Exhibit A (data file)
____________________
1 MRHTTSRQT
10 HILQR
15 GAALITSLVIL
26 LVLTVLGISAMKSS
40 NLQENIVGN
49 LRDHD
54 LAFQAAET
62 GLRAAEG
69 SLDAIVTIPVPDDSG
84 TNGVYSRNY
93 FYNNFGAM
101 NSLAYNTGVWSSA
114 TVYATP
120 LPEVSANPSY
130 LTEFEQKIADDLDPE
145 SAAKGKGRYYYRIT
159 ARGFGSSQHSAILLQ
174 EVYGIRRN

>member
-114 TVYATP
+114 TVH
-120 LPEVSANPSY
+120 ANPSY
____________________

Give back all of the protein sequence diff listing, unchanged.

1 MRHTTSRQT
10 HILQR
15 GAALITSLVIL
26 LVLTVLGISAMKSS
40 NLQENIVGN
49 LRDHD
54 LAFQAAET
62 GLRAAEG
69 SLDAIVTIPVPDDSG
84 TNGVYSRNY
93 FYNNFGAM
101 NSLAYNTGVWSSA
114 TVYATP
120 LPEVSANPSY
130 LTEFEQKIADDLDPE
145 SAAKGKGRYYYRIT
159 ARGFGSSQHSAILLQ
174 EVYGIRRN

>member
-114 TVYATP
+114 TVH
-120 LPEVSANPSY
+120 ANPSY